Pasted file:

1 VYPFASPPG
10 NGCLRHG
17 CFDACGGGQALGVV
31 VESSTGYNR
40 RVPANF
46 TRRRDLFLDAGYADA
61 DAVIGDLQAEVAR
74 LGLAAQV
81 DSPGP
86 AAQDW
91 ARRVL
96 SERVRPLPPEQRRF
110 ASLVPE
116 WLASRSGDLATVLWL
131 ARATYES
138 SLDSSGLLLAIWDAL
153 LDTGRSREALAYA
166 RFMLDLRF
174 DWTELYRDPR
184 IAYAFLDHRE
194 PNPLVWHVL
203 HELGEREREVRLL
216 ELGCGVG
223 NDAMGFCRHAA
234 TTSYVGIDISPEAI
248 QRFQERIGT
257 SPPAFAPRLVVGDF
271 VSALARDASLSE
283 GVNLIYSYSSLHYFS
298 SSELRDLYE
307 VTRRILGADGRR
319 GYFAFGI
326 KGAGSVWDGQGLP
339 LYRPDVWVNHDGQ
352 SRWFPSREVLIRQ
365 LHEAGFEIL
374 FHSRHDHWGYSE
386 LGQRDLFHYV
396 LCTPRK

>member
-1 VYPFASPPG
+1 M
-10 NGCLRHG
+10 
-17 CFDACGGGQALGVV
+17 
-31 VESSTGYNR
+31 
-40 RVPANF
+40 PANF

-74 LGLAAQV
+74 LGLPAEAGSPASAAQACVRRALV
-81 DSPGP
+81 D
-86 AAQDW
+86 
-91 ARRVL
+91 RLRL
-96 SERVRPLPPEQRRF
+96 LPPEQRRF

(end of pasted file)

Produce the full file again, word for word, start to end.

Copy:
1 VYPFASPPG
10 NGCLRHG
17 CFDACGGGQALGVV
31 VESSTGYNR
40 RVPANF
46 TRRRDLFLDAGYADA
61 DAVIGDLQAEVAR
74 LGLAAQV
81 DSPGP
86 AAQDW
91 ARRVL
96 SERVRPLPPEQRRF
110 ASLVPE
116 WLASRSGDLATVLWL
131 ARATYES
138 SLDSSGLLLAIWDAL
153 LDTGRSREALAYA
166 RFMLDLRF
174 DWTELYRDPR
184 IAYAFLDHRE
194 PNPLVWHVL
203 HELGEREREVRLL
216 ELGCGVG
223 NDAMGFCRHAA
234 TTSYVGIDISPEAI
248 QRFQERIGT
257 SPPAFAPRLVVGDF
271 VSALARDASLSE
283 GVNLIYSYSSLHYFS
298 SSELRDLYE
307 VTRRILGADGRR
319 GYFAFGI
326 KGAGSVWDGQGLP
339 LYRPDVWVNHDGQ
352 SRWFPSREVLIRQ
365 LHEAGFEIL
374 FHSRHDHWGYSE
386 LGQRDLFHYV
396 LCTPRK

>member
-1 VYPFASPPG
+1 M
-10 NGCLRHG
+10 
-17 CFDACGGGQALGVV
+17 
-31 VESSTGYNR
+31 
-40 RVPANF
+40 PANF

-74 LGLAAQV
+74 LGLPAEAGSPASAAQACVRRALV
-81 DSPGP
+81 D
-86 AAQDW
+86 
-91 ARRVL
+91 RLRL
-96 SERVRPLPPEQRRF
+96 LPPEQRRF